This is as far apart as we can get bow to stern.

Entire weeks can go by in which we are never apart from each other. This is unique to no other living conditions that a couple can find themselves in. Other tiny living options are normally on dry land where a walk to defuse a small irritation is available. For us the closest thing to that walk to the bow, 12 meters away, “I can still hear you” 😂😂😂😂 “What’s that you say? I can still here you breathing” 😂😂😂😂“You won’t be for long” 😂😂😂😂😂

This togetherness happens by default unless we consciously choose to be apart. The last time I can remember us being separated was over 100 days ago and it was literally for 2 hours. Being with another human 24/7, even one you love, is a tougher challenge than most believe. It takes a strong understanding of each other’s traits and the ability to accommodate these with patients and humility. 

Our day is spent together for every task onboard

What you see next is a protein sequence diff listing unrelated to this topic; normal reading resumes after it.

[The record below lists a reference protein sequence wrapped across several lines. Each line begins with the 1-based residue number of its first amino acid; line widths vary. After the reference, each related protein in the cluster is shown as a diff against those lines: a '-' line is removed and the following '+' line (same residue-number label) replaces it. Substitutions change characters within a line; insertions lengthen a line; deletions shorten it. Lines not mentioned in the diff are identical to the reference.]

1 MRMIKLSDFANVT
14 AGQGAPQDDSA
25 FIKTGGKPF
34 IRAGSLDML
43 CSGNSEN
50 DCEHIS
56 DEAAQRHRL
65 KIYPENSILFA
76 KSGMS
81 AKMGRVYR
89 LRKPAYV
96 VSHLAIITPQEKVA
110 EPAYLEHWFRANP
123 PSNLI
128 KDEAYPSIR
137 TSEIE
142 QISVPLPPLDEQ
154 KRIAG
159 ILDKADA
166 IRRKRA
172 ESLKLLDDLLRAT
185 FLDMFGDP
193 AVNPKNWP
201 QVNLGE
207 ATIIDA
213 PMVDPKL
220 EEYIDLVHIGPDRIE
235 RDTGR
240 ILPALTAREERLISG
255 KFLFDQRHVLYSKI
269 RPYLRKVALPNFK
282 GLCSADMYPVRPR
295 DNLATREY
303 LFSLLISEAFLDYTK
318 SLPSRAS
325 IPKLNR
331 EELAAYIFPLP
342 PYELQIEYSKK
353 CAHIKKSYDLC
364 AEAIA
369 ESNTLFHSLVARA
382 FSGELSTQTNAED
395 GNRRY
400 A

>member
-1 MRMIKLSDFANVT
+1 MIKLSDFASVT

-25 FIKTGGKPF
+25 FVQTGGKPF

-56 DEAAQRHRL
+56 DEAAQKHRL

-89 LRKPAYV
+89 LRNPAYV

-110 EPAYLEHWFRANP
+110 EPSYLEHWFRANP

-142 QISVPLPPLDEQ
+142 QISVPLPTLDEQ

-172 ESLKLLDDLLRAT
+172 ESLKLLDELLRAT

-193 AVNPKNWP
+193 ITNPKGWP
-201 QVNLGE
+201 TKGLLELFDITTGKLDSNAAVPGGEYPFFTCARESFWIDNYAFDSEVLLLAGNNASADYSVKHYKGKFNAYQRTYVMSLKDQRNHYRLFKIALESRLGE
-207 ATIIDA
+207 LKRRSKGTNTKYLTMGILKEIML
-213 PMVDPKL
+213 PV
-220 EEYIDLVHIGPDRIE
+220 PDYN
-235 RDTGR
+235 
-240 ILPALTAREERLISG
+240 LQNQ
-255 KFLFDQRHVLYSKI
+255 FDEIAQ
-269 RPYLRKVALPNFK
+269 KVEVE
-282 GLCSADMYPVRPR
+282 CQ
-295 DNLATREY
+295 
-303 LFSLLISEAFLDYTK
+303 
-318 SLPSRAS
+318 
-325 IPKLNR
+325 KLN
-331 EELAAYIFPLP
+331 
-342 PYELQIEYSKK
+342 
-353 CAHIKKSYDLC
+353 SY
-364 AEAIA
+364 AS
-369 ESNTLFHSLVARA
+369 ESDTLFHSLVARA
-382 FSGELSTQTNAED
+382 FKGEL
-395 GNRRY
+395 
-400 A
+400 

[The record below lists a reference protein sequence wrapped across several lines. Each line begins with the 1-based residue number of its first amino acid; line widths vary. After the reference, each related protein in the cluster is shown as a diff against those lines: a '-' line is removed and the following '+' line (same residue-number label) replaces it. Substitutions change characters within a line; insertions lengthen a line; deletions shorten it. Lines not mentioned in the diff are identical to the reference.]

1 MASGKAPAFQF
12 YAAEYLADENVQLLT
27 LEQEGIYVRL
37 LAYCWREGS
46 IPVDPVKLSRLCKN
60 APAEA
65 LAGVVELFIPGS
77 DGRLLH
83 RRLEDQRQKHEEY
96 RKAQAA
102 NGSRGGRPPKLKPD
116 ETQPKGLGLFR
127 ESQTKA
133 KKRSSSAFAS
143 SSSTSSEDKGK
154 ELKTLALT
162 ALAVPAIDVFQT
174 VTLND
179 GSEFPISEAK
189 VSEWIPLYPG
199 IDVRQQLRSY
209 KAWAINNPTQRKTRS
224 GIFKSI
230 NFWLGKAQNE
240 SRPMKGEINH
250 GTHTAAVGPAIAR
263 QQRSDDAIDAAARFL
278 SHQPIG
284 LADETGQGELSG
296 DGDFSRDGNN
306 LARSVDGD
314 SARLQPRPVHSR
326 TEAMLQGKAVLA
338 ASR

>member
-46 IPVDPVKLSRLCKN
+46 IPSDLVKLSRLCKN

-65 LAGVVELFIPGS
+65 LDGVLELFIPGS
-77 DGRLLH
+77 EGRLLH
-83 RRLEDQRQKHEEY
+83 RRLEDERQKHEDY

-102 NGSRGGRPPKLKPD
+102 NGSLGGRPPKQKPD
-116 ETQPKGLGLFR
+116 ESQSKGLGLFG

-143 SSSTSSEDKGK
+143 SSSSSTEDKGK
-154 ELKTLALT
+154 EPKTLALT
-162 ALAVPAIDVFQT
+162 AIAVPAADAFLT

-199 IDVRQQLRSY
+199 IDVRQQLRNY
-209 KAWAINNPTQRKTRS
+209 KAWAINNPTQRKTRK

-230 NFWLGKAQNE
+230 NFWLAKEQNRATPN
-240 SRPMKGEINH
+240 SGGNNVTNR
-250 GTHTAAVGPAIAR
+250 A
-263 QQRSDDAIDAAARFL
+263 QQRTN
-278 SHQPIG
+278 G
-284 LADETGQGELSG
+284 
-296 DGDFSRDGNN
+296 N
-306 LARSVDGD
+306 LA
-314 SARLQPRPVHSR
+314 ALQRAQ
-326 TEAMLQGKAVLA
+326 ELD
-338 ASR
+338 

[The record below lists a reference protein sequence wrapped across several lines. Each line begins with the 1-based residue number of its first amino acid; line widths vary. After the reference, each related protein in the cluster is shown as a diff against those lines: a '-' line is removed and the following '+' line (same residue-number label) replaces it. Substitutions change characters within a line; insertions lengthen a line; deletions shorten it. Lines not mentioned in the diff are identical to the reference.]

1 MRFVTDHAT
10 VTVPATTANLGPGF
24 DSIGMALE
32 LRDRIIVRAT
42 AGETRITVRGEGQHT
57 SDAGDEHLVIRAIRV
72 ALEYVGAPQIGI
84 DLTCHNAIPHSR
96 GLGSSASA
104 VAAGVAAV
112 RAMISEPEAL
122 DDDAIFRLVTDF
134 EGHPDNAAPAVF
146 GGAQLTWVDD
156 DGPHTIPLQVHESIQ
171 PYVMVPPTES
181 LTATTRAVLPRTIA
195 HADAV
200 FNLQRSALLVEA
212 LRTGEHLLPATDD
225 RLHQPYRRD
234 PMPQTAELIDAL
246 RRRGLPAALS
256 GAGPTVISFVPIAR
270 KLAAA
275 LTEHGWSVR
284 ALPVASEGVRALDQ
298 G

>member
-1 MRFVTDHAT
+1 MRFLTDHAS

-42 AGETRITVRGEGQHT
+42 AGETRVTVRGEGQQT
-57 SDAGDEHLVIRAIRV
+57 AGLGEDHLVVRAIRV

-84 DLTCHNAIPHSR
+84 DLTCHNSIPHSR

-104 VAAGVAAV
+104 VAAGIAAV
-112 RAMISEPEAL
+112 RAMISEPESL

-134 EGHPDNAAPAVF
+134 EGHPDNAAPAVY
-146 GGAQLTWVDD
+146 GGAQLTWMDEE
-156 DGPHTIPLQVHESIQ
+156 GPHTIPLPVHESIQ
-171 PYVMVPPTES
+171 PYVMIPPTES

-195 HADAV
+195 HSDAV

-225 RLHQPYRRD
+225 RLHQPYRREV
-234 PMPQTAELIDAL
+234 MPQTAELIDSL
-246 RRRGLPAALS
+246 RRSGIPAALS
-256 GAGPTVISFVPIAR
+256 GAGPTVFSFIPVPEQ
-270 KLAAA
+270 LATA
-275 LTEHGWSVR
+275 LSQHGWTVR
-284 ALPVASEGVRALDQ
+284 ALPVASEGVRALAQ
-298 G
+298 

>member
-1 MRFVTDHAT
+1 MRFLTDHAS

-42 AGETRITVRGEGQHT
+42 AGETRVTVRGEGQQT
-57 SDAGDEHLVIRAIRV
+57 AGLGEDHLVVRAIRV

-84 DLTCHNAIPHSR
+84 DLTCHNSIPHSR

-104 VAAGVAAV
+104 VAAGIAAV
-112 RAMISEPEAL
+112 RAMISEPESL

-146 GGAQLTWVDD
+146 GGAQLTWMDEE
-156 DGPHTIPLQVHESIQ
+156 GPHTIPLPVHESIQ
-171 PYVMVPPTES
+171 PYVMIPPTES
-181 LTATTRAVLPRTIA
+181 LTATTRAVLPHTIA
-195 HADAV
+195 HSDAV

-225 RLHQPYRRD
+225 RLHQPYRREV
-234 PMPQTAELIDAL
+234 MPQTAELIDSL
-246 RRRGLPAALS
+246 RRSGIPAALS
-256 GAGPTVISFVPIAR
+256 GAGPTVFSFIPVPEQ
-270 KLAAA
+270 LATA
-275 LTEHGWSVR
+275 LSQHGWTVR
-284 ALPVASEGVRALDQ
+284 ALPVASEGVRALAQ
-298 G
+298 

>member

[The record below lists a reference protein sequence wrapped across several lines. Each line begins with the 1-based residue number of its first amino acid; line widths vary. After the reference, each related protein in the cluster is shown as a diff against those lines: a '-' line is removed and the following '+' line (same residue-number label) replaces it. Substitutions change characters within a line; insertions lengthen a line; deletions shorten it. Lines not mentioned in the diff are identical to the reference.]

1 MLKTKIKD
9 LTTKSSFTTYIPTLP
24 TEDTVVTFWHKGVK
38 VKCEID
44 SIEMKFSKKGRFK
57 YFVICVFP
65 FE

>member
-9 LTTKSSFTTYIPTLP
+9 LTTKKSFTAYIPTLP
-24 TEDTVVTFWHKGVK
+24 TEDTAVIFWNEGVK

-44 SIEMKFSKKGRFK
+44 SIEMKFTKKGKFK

Over time those small insignificant traits can add up. Rob is messy especially with power cords, I hate the tangled mess of them when charging the camera gear. I tried to set up a system, but we are back to the tangled mess every few days. He on return must struggle with my insistence of wiping down the bathroom countertop after each use. Or the knives to be placed in a certain way and order on the knife rack. 

Cruisers will tell you the worst time on a boat is coming into anchor or docking the boat. We are in total agreement with this. It is certainly the most nervous time I have onboard, I would rather be out to sea in 40+ knots and seas than dock the boat. There are all matter of things that can potentially go wrong when anchoring or docking and the stress levels rise with this knowledge. The use of radios “marriage savers” is a good start to keeping a level of tension down as you are not yelling at each other, over wind and engine noises. However it just means the rest of the world can’t hear you say “Whatever”.

The demands on each of us intensify when things are going bad, inclement weather, breakdowns, tiredness, illness, stresses on finding a comfortable anchorage for a good nights sleep, or simply just the anchoring process. There are countless things that can trigger the small things that then become big things. It’s not unlike arriving home tired after a stressful 10 hour day at work, struggling with bad traffic in the pouring rain, then running into the house soaking wet to be met by “WTF …… You didn’t remember the milk”.